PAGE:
The definitions in paragraph 5(1)(a) of Schedule 20 to FA 2000, and paragraph 5(1)(a) of Schedule 22 to FA 2001, apply to determine the amount of an expense in the hands of the company. Although the language is the same, the definitions were independent of the definition in section 131 of ICTA because that definition was from the standpoint of the employee. None of the supporting structure of Schedule E that influenced the interpretation of the definition applies to Schedule 20 to FA 2000 or Schedule 22 to FA 2001. There was no need to change the definition in Schedule 20 and Schedule 22 to mirror the rewrite of Schedule E.

Second, inadvertently it expanded the definition so that it included benefits in kind. These came in through the reference to amounts treated as earnings in section 7(2)(b) of ITEPA. The definition of those amounts in section 7(5)(b) of ITEPA includes payments under the benefits code.

This error was corrected in paragraph 7 of Schedule 17 to FA 2004. That Schedule made a number of minor amendments to, or connected with, ITEPA. The aim of the Schedule was to restore the pre-ITEPA position with minimal differences. It did this in paragraph 5(1) of Schedule 20 to FA 2000 and paragraph 5(1) of Schedule 22 to FA 2001 by reinstating the original definition.

The difficulty with the original definition is partly that words such as “emoluments” and “perquisites” are outdated and partly that aspects of the definition are not clear. It is not certain that terms defined to regulate the income tax position of an employee have or should have the same meaning where the same term is used to regulate the corporation tax position of an employer company. In particular it is not clear what the phrase “profits whatsoever” means when looked at from the position of the employer making the payment. It is not possible to pay an amount of profit. Profit is a concept that applies to the person who receives the payment.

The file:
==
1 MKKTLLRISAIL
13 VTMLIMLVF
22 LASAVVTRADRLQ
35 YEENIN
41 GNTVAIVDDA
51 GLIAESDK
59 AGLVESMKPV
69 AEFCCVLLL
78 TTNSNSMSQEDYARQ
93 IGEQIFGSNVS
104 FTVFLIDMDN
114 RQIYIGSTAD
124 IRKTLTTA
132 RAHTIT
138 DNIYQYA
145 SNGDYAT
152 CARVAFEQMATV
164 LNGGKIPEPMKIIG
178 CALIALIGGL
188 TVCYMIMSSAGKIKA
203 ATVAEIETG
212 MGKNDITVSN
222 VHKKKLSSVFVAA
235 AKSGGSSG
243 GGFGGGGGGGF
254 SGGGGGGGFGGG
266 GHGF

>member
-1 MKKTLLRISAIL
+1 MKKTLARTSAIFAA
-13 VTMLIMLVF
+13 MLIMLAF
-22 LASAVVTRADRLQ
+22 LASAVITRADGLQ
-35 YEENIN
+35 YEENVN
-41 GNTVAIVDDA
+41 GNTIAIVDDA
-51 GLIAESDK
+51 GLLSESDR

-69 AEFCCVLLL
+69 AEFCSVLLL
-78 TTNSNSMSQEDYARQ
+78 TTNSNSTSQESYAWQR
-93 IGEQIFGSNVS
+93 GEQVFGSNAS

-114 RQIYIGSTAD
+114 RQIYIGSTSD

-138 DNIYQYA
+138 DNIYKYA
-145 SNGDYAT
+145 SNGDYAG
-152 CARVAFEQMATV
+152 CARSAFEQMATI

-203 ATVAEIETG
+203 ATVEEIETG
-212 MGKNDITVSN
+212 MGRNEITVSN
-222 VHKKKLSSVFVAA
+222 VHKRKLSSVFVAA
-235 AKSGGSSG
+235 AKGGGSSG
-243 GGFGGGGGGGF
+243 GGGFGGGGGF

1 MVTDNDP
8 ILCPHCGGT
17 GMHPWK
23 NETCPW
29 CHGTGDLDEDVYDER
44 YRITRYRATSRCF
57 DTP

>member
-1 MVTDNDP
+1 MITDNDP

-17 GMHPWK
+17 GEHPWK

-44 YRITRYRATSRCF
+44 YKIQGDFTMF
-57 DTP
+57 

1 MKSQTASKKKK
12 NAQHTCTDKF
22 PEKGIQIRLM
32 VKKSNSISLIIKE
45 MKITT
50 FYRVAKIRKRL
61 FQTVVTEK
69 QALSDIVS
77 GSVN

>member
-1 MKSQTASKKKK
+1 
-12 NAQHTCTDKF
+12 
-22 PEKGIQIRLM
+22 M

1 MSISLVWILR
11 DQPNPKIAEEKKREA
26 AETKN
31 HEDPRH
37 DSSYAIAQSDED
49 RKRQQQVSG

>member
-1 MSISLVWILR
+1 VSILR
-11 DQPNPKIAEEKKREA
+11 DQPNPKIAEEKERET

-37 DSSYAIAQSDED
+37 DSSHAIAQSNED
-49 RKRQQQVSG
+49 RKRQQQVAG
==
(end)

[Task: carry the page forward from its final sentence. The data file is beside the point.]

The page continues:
The reference to emoluments in paragraph 5(1)(a) of Schedule 20 to FA 2000 is rewritten in clause 1123. The reference to emoluments in paragraph 5(1)(a) of Schedule 22 to FA 2001 is rewritten in clause 1170. The exclusion by the source legislation of benefits in kind limits the meaning to amounts paid in money.

Both clauses 1123 and 1170 rewrite the reference to emoluments in two parts:

  • earnings paid in money (subsection (2)); and

  • reimbursed expenses (subsection (3)).

“Earnings” is not defined so it has its ordinary meaning. It covers salaries, wages, commissions, bonuses and tips. It covers such payments whether paid regularly or otherwise. This covers part of the rewrite of “perquisites and profits whatsoever”.

“Reimbursed expenses” covers the balance of the rewrite of “perquisites and profits whatsoever”. It applies to cash reimbursements of expenses but not to expenses reimbursed in a non-cash form such as car and fuel benefits. This follows from the exclusion by the source legislation of benefits in kind.

In clauses 1123(2) and (3) and 1170(2) and (3), the phrase “because of .. employment” is used instead of the ITEPA phrase “by reason of employment”. The intended effect is that interpretations developed in relation to ITEPA, which might not be appropriate in this corporation tax context, cannot simply be read across into this definition. The phrase takes its ordinary meaning. There must be a relevant payment, and on ordinary principles, that payment must have been made because of the fact of employment of that director or employee.